In fact, even though is true that you are probably much MORE contagious if you are sicker, the sheer volume of “silently infected” people walking around feeling fine means that these patients are likely the biggest cause of spread.
The U.S. has a much older population and is especially vulnerable.
Almost all infectious diseases like this generally affect three groups: the very young, the very old, and people at any age whose immune systems are compromised in some way. Some viruses target younger people — the 1918 pandemic, for example, appears to have really hit younger people hard.
Ironically this is a disease probably likely to land more heavily on more developed nations that have extensive movement of people, lots of big crowded cities, but most importantly much older populations. Probably a main reason Italy has been hit so hard is because Italy has the most elderly population in Europe (over 23% older than age 65) and this bug does really like older people.
There are about 76 million baby-boomers in the U.S. (aged 60–75) and many have other conditions like diabetes or high blood pressure or heart disease.
If they all got sick at the same time, along with other coexisting health problems that many of them have in their 70s, that too could terribly overwhelm the healthcare system rapidly.
Flu has been with us a long, long time, but Covid-19 is a ‘novel’ virus.
‘Novel’ means it’s a new type we’ve never experienced before. There have been at least 14 influenza pandemics in the last 500 years, on average about 40 years apart, and likely many more since ancient times. By now, most of the flu strains of the past that were a lot worse have died out with the people they killed.
When a new disease appears (flu mutates very easily so we have to do this continuously) there’s a period of mutual adjustment (usually over hundreds of years): the people who are genetically most susceptible die out and the most deadly strains of the disease die out, too.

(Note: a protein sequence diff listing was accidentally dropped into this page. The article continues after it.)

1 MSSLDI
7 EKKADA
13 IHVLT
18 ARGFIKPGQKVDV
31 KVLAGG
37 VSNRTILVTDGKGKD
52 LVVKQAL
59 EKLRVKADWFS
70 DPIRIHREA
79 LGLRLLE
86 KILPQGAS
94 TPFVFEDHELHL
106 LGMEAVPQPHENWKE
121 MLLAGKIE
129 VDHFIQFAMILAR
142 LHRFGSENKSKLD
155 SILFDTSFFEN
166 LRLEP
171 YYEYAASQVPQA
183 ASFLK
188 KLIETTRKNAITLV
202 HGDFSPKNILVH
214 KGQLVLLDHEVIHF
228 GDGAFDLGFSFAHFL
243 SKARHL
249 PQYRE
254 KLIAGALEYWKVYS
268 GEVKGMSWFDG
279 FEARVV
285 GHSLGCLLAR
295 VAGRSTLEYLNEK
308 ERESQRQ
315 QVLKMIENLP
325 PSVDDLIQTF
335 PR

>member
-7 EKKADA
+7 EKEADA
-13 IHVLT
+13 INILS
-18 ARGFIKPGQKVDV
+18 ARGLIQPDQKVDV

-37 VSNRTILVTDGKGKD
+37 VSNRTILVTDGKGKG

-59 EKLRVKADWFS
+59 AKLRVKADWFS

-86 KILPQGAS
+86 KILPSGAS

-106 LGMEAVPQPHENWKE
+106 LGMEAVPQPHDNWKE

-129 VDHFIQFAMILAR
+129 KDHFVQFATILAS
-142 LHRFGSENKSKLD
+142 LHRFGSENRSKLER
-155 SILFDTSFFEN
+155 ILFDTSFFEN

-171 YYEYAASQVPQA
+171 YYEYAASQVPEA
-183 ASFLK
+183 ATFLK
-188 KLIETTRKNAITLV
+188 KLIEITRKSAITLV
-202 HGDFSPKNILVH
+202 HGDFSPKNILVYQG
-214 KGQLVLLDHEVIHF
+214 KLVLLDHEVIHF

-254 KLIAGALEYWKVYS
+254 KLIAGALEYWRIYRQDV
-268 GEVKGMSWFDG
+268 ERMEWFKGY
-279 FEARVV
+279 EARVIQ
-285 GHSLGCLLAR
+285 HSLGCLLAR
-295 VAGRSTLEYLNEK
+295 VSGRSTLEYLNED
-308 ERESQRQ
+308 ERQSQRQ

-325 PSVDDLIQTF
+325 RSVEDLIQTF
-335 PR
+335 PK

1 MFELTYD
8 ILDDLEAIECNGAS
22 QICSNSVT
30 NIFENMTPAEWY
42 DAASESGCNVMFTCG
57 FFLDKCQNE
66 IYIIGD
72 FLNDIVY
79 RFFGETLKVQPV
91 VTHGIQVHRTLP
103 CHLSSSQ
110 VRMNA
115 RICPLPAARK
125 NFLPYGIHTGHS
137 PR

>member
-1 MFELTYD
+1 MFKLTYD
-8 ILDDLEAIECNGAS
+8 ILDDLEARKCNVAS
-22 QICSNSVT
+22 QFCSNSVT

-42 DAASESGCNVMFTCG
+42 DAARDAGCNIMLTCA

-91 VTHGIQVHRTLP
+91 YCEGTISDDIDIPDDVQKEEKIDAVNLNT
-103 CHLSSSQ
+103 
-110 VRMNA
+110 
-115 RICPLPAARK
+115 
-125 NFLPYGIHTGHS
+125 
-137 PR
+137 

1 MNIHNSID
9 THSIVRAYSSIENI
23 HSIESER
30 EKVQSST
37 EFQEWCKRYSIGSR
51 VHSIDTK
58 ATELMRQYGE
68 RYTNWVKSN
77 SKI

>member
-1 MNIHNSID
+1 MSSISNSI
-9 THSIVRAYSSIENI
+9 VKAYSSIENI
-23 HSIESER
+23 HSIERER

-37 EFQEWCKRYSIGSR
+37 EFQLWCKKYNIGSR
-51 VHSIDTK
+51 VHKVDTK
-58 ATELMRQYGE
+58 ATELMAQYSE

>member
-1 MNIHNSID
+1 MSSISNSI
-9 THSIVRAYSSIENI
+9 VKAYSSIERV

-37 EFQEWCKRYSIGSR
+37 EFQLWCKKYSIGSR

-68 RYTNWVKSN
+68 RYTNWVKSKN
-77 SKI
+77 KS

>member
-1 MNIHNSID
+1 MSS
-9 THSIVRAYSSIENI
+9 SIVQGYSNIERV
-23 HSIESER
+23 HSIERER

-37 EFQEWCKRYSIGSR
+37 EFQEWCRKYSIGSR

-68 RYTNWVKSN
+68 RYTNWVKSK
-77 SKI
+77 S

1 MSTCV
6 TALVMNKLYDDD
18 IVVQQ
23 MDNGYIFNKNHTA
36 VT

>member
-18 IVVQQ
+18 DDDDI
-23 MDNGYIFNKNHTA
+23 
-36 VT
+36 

Look at it from the virus’ point of view: it doesn’t help the disease to kill you…if you die you can’t pass the disease on anymore — the ideal is that we become infected but not so sick we can’t continue to spread it.
Syphilis is a good example. When it first arrived from the New World back to Europe in the 15th century (most likely with Columbus’ returning ships), everyone in Europe was so vulnerable that there were huge syphilis plagues killing thousands.
As Jared Diamond describes it, “[W]hen syphilis was first definitely recorded in Europe in 1495, its pustules often covered the body from the head to the knees, caused flesh to fall from people’s faces, and led to death within a few months.”
Now syphilis can take years to manifest such severe symptoms. Most of the really vulnerable people died out long ago and most of the really bad syphilis strains died out long ago, too.
Because Covid-19 is totally new, that means there are many among us who will have a very strong genetic vulnerability to it compared to flu. This is probably why some younger and healthier people inexplicably are dying from it.
With a novel virus like Covid-19, we have no idea how it will behave for sure…novel viruses are predictably unpredictable. First, we thought it targeted older people almost exclusively, then it started taking younger people including otherwise healthy folks who dropped dead or had to be ventilated during a rapid deterioration even after days of relatively mild symptoms.
COVID-19 is totally new, so nobody has any acquired immunity to it.
We bask in the fiery glow of flu every year and we have huge numbers of people vaccinated globally and it still kills up to 500,000+. Think about that — with half the US population vaccinated for flu, and so many people exposed to it the previous year and gaining a little immunity to help next year, up to half a million people can still be expected to die worldwide.